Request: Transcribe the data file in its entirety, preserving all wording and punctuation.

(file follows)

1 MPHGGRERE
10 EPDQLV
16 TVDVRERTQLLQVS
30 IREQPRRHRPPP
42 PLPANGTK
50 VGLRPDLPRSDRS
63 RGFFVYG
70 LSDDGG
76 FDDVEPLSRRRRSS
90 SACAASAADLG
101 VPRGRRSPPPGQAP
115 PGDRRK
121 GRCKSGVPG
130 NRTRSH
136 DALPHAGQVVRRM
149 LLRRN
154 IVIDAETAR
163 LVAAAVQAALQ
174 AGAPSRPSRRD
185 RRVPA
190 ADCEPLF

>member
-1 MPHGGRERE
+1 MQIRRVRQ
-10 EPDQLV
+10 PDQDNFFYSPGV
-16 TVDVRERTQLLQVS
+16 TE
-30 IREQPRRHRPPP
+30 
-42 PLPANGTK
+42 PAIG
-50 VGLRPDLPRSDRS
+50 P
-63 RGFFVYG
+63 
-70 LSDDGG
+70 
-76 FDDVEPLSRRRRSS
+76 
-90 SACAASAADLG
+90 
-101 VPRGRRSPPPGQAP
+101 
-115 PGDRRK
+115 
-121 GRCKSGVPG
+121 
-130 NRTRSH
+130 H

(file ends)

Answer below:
1 MPHGGRERE
10 EPDQLV
16 TVDVRERTQLLQVS
30 IREQPRRHRPPP
42 PLPANGTK
50 VGLRPDLPRSDRS
63 RGFFVYG
70 LSDDGG
76 FDDVEPLSRRRRSS
90 SACAASAADLG
101 VPRGRRSPPPGQAP
115 PGDRRK
121 GRCKSGVPG
130 NRTRSH
136 DALPHAGQVVRRM
149 LLRRN
154 IVIDAETAR
163 LVAAAVQAALQ
174 AGAPSRPSRRD
185 RRVPA
190 ADCEPLF

>member
-1 MPHGGRERE
+1 MQIRRVRQ
-10 EPDQLV
+10 PDQDNFFYSPGV
-16 TVDVRERTQLLQVS
+16 TE
-30 IREQPRRHRPPP
+30 
-42 PLPANGTK
+42 PAIG
-50 VGLRPDLPRSDRS
+50 P
-63 RGFFVYG
+63 
-70 LSDDGG
+70 
-76 FDDVEPLSRRRRSS
+76 
-90 SACAASAADLG
+90 
-101 VPRGRRSPPPGQAP
+101 
-115 PGDRRK
+115 
-121 GRCKSGVPG
+121 
-130 NRTRSH
+130 H